Some of us already count Facebook as one of our guilty little pleasures (right up there with the Twilight series and the new 90210). However, as lawyers, our jobs will soon require us to devote a little extra enthusiasm to the notorious timewaster. Why? Because Facebook has reached such an astonishing level of popularity that we must (yes, must) be using it, and in fact embracing it, as one of the everyday tools of civil litigation. Further, we must be encouraging our courts to do the same.
The information and photos posted on a user’s Facebook profile can be invaluable tools in our practices. For civil litigators, it can aid in assessing the value of a plaintiff’s claim for personal injury damages both at trial and in settlement discussions. It can be specifically useful when dealing with a plaintiff who claims that their everyday social activities have been compromised. For example, in the Ontario case Kourtesis v. Joris (a case defended by Joseph Masterson from our London office) Justice Browne allowed Facebook photos into evidence and ultimately concluded, based on the strength of the photos, that the plaintiff did in fact enjoy life and, contrary to testimony given by her and her family, she continued to enjoy an “active social life.”
In another case heard in this province, Goodridge (Litigation Guardian of) v. King, Justice Platana concluded that the scarring on the plaintiff’s face did not substantially interfere with her everyday life. Justice Platana based this finding, in part, on the fact that the plaintiff continued to socialize and date, as evidenced, in part, by Facebook information. The judge also relied on the fact that the plaintiff went to the extent of providing her picture on Facebook.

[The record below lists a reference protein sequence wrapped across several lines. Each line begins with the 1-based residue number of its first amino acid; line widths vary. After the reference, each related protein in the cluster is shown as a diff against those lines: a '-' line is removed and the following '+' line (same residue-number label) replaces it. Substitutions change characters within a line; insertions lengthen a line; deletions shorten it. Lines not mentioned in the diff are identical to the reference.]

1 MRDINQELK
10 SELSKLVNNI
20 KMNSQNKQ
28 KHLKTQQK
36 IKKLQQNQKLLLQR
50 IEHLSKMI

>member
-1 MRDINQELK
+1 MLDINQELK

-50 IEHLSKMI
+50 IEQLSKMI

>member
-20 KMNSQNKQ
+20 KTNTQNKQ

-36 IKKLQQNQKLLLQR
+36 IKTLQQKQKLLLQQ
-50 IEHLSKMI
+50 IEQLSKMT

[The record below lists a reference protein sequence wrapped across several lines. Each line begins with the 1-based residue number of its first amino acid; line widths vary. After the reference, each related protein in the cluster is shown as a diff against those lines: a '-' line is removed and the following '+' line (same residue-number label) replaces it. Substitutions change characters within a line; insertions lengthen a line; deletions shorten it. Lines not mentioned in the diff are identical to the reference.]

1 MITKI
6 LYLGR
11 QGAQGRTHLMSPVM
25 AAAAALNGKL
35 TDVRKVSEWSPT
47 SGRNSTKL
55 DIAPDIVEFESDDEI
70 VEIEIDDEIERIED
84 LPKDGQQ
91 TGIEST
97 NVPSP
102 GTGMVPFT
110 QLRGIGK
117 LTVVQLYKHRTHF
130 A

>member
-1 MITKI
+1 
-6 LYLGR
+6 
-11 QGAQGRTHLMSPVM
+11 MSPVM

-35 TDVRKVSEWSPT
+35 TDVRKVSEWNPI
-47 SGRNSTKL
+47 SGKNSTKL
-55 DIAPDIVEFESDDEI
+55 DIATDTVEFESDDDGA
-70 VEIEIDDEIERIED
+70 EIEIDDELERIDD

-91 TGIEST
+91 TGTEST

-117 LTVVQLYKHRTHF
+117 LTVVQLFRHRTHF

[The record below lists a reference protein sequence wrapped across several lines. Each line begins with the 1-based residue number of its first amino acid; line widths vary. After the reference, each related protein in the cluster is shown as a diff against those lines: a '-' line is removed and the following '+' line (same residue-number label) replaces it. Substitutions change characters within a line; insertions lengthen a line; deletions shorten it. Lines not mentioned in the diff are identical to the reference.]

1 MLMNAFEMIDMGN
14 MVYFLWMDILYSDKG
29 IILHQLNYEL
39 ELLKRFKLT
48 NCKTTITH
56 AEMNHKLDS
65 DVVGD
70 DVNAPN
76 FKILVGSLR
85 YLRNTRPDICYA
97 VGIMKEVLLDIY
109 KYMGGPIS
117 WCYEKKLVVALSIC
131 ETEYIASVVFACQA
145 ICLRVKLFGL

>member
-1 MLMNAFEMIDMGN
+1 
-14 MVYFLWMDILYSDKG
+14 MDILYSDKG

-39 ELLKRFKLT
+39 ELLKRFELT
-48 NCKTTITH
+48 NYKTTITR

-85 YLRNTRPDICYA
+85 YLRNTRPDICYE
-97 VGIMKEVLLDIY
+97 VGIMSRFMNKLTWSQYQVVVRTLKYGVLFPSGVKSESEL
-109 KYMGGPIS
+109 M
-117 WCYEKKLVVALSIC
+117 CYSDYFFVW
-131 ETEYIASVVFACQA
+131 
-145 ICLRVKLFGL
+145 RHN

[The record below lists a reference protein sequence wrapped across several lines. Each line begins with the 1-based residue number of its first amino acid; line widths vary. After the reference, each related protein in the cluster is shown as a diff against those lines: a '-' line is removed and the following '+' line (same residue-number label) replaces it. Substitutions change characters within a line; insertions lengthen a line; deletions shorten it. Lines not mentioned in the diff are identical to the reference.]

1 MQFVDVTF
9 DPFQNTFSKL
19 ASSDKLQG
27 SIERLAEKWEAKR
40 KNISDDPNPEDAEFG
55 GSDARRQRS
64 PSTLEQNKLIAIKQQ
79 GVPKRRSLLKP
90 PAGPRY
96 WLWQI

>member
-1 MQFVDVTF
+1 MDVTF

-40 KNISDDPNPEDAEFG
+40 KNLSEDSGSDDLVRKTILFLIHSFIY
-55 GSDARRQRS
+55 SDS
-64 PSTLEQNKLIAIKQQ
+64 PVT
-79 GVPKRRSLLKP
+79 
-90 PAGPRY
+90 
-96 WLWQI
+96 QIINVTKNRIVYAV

Of course, there are those who will say that an individual’s privacy interests should win out and Facebook evidence should not be allowed in court. As someone who practises primarily on the side of the defence, I would say that any invasion of a person’s privacy is minimal and outweighed by the defendant’s need to assess and defend the case against them. A plaintiff cannot be permitted to portray incompatible version of themselves — one in court and one on
Facebook — and then deny a defendant the right to access both versions. There is case law to suggest that judges agree. In Murphy v. Perger, Ontario Superior Court Justice Rady allowed Facebook evidence, explaining: “Having considered these competing interests, I have concluded that any invasion of privacy is minimal and outweighed by the defendant’s need to have the photographs in order to assess the case. The plaintiff could not have a serious expectation of privacy given that 366 people have been granted access to the private site.”
As Facebook’s popularity continues to grow, so too will its impact on all manner of litigation. Despite its obvious value, there are no clear-cut rules for using Facebook as trial evidence, and the manner in which it can and will be used is only just beginning to take shape. We need our courts to address this issue, sooner rather than later, to provide guidelines for obtaining, preserving, and using Facebook evidence. Otherwise, we are left with the uncertainty of proceeding on a case-by-case basis.
So, if one of your colleagues asks, you now have a justifiable reason for updating your Facebook status at work.
Illustration by Thomas Fuchs